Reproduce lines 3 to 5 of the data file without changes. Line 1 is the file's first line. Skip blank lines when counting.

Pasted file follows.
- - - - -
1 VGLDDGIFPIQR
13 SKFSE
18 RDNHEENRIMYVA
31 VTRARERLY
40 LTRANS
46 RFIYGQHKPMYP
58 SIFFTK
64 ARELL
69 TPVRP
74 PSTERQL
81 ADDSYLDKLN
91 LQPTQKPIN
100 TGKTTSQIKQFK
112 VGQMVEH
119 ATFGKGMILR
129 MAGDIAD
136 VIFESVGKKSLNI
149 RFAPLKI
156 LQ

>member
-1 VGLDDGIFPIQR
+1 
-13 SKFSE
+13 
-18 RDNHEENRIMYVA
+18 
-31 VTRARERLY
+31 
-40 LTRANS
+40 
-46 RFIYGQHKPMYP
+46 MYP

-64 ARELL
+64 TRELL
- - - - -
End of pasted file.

18 RDNHEENRIMYVA
31 VTRARERLY
40 LTRANS